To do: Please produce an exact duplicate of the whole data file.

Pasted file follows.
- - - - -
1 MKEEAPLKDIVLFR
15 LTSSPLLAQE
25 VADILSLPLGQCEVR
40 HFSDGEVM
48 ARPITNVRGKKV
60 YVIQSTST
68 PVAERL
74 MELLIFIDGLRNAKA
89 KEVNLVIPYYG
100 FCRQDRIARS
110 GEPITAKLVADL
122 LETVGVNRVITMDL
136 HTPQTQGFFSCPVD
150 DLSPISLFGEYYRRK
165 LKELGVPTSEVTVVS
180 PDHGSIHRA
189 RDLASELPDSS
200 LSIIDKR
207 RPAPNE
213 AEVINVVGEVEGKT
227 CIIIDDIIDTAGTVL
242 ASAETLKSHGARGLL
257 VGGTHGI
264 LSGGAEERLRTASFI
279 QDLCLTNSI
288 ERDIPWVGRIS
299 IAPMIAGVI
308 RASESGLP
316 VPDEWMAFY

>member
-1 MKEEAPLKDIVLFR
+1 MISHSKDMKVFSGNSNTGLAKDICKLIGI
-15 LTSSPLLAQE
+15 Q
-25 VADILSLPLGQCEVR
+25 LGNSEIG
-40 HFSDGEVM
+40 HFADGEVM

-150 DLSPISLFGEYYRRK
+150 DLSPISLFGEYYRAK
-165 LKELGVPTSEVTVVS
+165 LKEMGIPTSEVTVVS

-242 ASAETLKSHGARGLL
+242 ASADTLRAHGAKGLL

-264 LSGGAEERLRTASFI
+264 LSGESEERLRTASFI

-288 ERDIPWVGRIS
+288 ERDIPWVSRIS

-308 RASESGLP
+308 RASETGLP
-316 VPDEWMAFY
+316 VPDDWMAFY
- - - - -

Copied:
1 MKEEAPLKDIVLFR
15 LTSSPLLAQE
25 VADILSLPLGQCEVR
40 HFSDGEVM
48 ARPITNVRGKKV
60 YVIQSTST
68 PVAERL
74 MELLIFIDGLRNAKA
89 KEVNLVIPYYG
100 FCRQDRIARS
110 GEPITAKLVADL
122 LETVGVNRVITMDL
136 HTPQTQGFFSCPVD
150 DLSPISLFGEYYRRK
165 LKELGVPTSEVTVVS
180 PDHGSIHRA
189 RDLASELPDSS
200 LSIIDKR
207 RPAPNE
213 AEVINVVGEVEGKT
227 CIIIDDIIDTAGTVL
242 ASAETLKSHGARGLL
257 VGGTHGI
264 LSGGAEERLRTASFI
279 QDLCLTNSI
288 ERDIPWVGRIS
299 IAPMIAGVI
308 RASESGLP
316 VPDEWMAFY

>member
-1 MKEEAPLKDIVLFR
+1 MISHSKDMKVFSGNSNTGLAKDICKLIGI
-15 LTSSPLLAQE
+15 Q
-25 VADILSLPLGQCEVR
+25 LGNSEIG
-40 HFSDGEVM
+40 HFADGEVM

-150 DLSPISLFGEYYRRK
+150 DLSPISLFGEYYRAK
-165 LKELGVPTSEVTVVS
+165 LKEMGIPTSEVTVVS

-242 ASAETLKSHGARGLL
+242 ASADTLRAHGAKGLL

-264 LSGGAEERLRTASFI
+264 LSGESEERLRTASFI

-288 ERDIPWVGRIS
+288 ERDIPWVSRIS

-308 RASESGLP
+308 RASETGLP
-316 VPDEWMAFY
+316 VPDDWMAFY